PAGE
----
after Gen. xx. where the second begins, 84. (3) Intricate
blending of Jehovist and second Elohist. (4) First Elohist
alleged to be clearly distinguishable ; without force as an ar-
gument, 85. (5) Capricious and inconsistent conduct attrib-
uted to the redactor, 86 ; umlermines the hypothesis. Bur-
densome complexity inevitable, 87. Critical symbols. The
grounds of literary partition considered, 88. I. The divine
names ; their alternation not coincident with successive sec-
tions, 89; this fundamental criterion annulled by unsettling
the text, 90. Elohira in J sections ; Jehovah in P and E
sections, 91. Examples given, 92-98. Ex. vi. 2, 3, 99.
Misinterpretation corrected, 100. Not written with an anti-
quarian design; neither was the patriarchal history, 101.
Gen. iv. 26. Signification and usage of Elohim and Jehovah,
102, 103. Hengstenberg's theory, 103, 104. That of Kurtz,
105. Liberty in the use of the divine names. II. Continuity
of sections, 106. But (1) numerous chasms and abrupt tran-
sitions, 107. (2) Bridged by scattered clauses. (3) Apparent
connecticm factitious, 108. (4) Interrelation of documents.
(5) Inconsistency of critics. III. Parallel passages. But (1)
Often not real parallels, 109. (2) Repetition accounted for,
110. (3) Summary statement followed by particulars, 111.
(4) Alleged doublets, 112. IV. Diversity of diction and
ideas. But (1) Reasoning in a circle, 113. (2) Proofs facti-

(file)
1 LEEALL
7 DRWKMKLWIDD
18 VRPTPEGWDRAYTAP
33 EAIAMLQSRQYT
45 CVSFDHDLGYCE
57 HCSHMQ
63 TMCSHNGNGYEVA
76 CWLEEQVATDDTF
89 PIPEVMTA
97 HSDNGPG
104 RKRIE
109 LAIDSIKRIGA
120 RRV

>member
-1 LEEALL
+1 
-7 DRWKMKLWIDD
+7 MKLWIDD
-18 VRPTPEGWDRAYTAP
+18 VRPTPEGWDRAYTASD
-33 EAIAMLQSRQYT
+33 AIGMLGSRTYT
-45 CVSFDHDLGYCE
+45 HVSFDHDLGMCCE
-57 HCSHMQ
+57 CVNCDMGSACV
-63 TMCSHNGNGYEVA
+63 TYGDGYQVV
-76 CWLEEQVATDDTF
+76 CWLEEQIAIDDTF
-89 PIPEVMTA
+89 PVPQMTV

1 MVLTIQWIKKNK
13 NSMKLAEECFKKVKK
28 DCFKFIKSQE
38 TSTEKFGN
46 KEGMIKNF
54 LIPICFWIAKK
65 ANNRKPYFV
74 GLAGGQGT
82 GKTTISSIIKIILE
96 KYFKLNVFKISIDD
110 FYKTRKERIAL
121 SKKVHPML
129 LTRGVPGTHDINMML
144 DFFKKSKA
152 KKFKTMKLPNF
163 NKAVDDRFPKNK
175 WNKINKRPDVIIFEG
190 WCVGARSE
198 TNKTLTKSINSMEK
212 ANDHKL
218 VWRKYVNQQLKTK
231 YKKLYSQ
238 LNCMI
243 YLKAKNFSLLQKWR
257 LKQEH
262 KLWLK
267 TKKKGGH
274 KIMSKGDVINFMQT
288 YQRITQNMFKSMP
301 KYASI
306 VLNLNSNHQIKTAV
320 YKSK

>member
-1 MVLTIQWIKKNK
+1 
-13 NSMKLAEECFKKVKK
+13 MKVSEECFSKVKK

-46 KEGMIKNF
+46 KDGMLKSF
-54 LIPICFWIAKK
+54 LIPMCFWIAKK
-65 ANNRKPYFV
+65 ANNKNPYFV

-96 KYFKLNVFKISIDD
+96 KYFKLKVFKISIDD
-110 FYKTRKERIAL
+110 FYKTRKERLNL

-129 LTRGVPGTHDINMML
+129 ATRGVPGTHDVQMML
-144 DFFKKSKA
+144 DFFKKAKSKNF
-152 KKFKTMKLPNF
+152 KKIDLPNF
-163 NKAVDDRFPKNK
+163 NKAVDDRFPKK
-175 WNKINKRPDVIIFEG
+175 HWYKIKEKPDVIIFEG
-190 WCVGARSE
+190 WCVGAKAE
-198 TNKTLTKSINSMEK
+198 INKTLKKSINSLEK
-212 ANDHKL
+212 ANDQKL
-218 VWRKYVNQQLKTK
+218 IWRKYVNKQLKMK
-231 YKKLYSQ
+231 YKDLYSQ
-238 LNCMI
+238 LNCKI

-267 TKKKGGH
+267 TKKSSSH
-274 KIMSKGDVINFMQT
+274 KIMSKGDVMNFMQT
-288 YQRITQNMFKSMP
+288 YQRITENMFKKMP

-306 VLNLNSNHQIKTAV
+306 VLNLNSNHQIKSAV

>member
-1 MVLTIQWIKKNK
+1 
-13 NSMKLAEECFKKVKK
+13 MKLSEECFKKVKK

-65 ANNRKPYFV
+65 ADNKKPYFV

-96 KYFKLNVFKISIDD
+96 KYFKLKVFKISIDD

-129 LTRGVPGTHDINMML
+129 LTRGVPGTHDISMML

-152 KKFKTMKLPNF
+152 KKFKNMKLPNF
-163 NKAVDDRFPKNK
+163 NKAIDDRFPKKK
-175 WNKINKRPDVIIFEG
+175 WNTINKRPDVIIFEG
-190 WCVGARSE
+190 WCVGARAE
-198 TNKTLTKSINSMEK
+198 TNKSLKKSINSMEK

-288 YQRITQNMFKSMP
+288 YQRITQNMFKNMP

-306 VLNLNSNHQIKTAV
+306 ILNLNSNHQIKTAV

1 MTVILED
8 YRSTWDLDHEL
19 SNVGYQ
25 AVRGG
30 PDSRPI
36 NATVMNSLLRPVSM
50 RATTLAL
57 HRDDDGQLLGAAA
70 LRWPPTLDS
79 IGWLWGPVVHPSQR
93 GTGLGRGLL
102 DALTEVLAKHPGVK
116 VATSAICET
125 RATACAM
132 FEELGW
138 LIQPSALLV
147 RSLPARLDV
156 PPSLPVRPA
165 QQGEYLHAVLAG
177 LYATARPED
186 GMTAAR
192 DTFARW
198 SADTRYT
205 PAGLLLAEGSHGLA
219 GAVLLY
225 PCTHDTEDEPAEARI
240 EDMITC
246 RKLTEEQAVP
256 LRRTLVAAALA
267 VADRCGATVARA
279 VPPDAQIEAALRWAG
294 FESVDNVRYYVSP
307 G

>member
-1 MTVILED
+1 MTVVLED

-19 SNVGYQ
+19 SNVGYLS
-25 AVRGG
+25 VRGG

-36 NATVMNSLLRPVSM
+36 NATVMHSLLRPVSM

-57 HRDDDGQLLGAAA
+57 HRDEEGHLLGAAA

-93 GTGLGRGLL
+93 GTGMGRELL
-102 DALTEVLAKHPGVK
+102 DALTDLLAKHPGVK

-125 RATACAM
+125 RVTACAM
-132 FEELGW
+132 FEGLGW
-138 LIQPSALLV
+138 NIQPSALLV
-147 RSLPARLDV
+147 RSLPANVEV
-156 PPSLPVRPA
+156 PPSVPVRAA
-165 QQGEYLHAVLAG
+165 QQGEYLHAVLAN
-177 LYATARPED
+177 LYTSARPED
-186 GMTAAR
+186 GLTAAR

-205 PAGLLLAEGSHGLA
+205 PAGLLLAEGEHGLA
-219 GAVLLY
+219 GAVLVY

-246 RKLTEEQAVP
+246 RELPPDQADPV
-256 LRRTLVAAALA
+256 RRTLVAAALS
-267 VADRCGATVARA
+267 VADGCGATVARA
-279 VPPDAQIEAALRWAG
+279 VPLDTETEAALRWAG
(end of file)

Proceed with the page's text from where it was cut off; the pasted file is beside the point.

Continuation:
tious. 114. (3) Synonyms, 115. (4) Criteria conflict. (5) An
indeterminate equation, 116. (6) Growing complexity, 117.



Arguments insufficient, 118. Partition of the parables of the
Prodigal Son, 119-122, and the Good Samaritan, 122-124
Romans Dissected ; add/tional incongruities, 125, 126 ; mar-
vellous perspicacity of the critics, 126, 127 ; critical assault
upon Cicero's orations and other classical productions, 127
and 128, 129 note ; Prologue of Faust, 130 ; agreement of
critics, 130, 131 ; Partition Hypothesis a failure, but the labor
spent upon it not altogether fruitless, 133, 138.

Genuineness of the Laws, 134

Critical revolution, 134 ; diversities of literary critics, two
points of agreement, 135 ; Development Hypothesis, 136, 137 ;
its fallacy, 138 ; dates assigned to the several codes, 139, 140 ;
Graf, 140 ; Kuenen, Wellhausen, 141 ; works for and against,
note 141-143 ; Supplement Hypothesis overthrown, 142, 143 ;
Scriptural statements vindicated, 144-146 ; no discrepancy be-
tween the codes, 147-149 ; alleged violations of the law, 150,
in respect to the place of sacrifice and the priesthood, 151,
152 ; Ignorance of the law, 153 ; the laws of Charlemagne,
154 ; Deuteronomy, the Priest Code, 155 ; incongruities of
the hypothesis, 156.


The Bearing of the Divisive Criticism on the Credibil*
ITT OF THE Pentateuch and on Supernatural Relig-
ion, 157

Partition Hypotheses elaborated in the interest of unbelief,
157 ; credibility undermined ; not a question of inerrancy,
but of the trustworthiness of the history, 158 ; facts only